Rolling Stone magazine launches it’s first number in 1967

Founded by Jann Wenner and Ralph J. Gleason, the magazine remains an untouchable bible of music, politics and pop culture in general

Rolling Stone magazine launches it’s first number in 1967

The Rolling Stone Magazine remains the mother of all Pop Culture magazines. Since it was released in 1967 it never went through any hiatus and keeps it’s popularity and relevance to this day. Rolling Stone was founded in San Francisco, California in 1967 by Jann Wenner, who is still the magazine’s publisher, and the music critic Ralph J. Gleason and was first known for its musical coverage and for political reporting by Hunter S. Thompson. The first issue, that carried a cover date of November 9, 1967, was in newspaper format with a lead article on the Monterey Pop Festival, and on the cover, The Beatle John Lennon dressed in army fatigues while acting in his recent film, “How I Won the War”. This famous first issue also offered a free roach clip to hold a marijuana joint, kick starting the decades ahead of controversial covers and articles. Wenner explained that the title of the magazine referred to the 1950 blues song “Rollin’ Stone”, recorded by Muddy Waters, the rock and roll band the Rolling Stones, and Bob Dylan’s hit single “Like a Rolling Stone”. Rolling Stone has featured some of the most iconic magazine covers ever, and their first 10 issues covers were graced by: John Lennon, Tina Turner, The Beatles, Jimi Hendrix, Donovan & Otis Redding, Jim Morrison, Janis Joplin, Jimi Hendrix, Monterey Pop Festival, John Lennon and Paul McCartney and Eric Clapton. This was a trend that would continue during subsequente decades. The 1970’s saw the magazine reaching it’s pinnacle where their record reviews were perhaps the most significant and relevant ones. During the 1980’s and 1990’s the magazine shifted focus to a younger readership interested in youth-oriented television shows, film actors, and popular music, but in recent years it has resumed its traditional mix of content. Some of the magazine’s most famous covers are the “epitaph” ones, issued after the deaths of Janis Joplin, Jim Morrison, Brian Jones, Jimi Hendrix, Kurt Cobain and David Bowie among many others, and these are authentic valuable collector items today. But controversy was always around and more recently in the August 2013 Rolling Stone cover, featuring then-accused (later convicted) Boston Marathon bomber Dzhokhar Tsarnaev, drew widespread criticism that the magazine was “glamorizing terrorism” and that the cover was a “slap in the face to the great city of Boston”. Despite that, Rolling Stone remains an untouchable bible of music, politics and pop culture in general, that now, for decades, has expanded to an international market producing international editions written in languages other than English.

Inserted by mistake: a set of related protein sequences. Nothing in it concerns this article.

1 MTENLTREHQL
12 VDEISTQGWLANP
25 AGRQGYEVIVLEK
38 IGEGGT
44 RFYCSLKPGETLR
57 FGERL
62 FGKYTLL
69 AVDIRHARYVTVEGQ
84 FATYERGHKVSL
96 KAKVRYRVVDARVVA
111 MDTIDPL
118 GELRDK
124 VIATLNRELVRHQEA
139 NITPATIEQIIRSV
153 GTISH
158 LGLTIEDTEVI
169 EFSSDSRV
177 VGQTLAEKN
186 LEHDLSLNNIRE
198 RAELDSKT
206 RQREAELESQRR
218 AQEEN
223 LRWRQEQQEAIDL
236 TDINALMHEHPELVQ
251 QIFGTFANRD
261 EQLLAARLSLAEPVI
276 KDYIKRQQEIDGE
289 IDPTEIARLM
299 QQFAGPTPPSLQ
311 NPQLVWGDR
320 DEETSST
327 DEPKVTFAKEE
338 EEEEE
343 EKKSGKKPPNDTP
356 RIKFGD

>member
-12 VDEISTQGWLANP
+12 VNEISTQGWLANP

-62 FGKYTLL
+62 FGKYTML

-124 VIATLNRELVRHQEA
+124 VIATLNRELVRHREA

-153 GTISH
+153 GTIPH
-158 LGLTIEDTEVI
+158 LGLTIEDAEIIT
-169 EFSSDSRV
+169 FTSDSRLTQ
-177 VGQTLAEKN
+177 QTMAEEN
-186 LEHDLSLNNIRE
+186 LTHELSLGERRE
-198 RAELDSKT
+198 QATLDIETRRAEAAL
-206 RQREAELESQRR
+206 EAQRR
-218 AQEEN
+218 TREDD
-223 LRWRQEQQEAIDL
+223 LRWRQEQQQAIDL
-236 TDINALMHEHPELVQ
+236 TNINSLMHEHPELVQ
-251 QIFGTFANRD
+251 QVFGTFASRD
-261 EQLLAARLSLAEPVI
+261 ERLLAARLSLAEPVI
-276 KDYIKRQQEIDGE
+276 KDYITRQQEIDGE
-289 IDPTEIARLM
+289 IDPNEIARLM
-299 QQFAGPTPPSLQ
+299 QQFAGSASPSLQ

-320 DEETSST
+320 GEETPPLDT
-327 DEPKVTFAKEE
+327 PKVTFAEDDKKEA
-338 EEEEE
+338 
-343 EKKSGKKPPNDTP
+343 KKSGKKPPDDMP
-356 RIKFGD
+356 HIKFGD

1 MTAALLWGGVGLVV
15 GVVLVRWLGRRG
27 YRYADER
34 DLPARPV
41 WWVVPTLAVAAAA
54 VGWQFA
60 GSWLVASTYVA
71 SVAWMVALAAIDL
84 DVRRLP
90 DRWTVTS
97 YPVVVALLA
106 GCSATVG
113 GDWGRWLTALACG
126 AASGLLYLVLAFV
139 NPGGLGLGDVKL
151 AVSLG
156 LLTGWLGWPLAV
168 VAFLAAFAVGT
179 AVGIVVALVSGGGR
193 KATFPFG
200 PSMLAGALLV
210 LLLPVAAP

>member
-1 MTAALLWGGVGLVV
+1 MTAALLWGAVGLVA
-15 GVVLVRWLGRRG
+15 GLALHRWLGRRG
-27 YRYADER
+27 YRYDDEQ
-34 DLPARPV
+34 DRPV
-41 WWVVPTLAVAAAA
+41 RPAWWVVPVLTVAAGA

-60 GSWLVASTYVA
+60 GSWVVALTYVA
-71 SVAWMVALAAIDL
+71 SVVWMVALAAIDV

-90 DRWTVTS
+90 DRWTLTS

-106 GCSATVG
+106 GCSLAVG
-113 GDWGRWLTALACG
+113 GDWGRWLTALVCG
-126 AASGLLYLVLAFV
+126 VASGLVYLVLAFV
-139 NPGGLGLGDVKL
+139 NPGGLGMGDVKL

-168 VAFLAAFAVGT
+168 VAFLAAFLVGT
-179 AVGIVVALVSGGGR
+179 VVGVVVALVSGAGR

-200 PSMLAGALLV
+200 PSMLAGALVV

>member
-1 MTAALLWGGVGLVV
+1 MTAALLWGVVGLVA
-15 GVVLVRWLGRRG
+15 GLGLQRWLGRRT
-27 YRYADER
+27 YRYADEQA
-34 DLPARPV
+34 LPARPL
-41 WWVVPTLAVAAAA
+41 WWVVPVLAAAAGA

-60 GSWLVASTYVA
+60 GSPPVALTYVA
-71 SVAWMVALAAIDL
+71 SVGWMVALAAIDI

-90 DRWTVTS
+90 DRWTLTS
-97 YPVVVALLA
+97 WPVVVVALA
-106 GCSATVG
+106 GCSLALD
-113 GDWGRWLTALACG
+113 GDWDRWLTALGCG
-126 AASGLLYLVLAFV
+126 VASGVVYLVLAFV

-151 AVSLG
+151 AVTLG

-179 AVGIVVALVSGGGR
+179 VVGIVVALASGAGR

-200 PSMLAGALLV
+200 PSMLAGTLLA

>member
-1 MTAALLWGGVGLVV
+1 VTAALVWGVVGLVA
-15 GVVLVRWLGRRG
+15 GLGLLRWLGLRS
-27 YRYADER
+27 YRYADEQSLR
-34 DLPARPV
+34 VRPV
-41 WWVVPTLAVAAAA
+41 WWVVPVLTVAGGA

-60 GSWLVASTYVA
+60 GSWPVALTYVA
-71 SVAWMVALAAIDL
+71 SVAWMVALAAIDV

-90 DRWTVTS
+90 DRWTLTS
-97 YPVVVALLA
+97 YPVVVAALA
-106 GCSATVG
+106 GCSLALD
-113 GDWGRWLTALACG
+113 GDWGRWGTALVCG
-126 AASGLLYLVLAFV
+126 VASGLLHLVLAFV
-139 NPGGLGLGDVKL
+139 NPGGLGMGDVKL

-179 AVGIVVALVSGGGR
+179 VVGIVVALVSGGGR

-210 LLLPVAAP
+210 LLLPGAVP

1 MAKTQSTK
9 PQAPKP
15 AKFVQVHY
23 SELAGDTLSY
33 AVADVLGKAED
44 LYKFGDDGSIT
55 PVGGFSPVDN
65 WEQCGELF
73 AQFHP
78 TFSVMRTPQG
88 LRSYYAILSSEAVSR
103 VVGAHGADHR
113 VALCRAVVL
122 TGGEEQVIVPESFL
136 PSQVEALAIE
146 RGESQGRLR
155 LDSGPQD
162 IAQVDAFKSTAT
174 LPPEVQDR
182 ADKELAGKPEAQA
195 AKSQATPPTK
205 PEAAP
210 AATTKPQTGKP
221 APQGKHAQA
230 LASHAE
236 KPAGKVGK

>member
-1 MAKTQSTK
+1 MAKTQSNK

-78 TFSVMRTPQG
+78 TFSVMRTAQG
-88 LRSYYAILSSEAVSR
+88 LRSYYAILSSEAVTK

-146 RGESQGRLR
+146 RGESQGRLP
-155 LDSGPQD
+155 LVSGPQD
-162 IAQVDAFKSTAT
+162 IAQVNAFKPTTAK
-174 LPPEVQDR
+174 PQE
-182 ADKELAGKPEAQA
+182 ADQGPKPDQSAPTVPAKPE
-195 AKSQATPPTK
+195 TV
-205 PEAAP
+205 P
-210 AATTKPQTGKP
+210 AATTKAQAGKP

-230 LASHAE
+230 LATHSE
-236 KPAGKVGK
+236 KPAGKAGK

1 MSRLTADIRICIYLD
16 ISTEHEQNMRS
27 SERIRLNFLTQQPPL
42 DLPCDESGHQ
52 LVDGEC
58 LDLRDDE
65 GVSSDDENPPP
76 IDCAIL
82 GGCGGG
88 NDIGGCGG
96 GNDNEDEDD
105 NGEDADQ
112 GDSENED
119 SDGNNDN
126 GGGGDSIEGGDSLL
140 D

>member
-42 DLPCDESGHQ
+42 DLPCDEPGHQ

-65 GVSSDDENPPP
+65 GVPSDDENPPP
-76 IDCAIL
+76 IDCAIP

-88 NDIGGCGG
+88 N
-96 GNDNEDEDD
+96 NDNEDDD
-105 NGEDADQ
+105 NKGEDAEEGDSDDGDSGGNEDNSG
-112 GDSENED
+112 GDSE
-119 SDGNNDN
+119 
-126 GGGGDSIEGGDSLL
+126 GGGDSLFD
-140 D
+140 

Watch founder Jann Wenner looking back at the 50 years of Rolling Stone magazine in 2017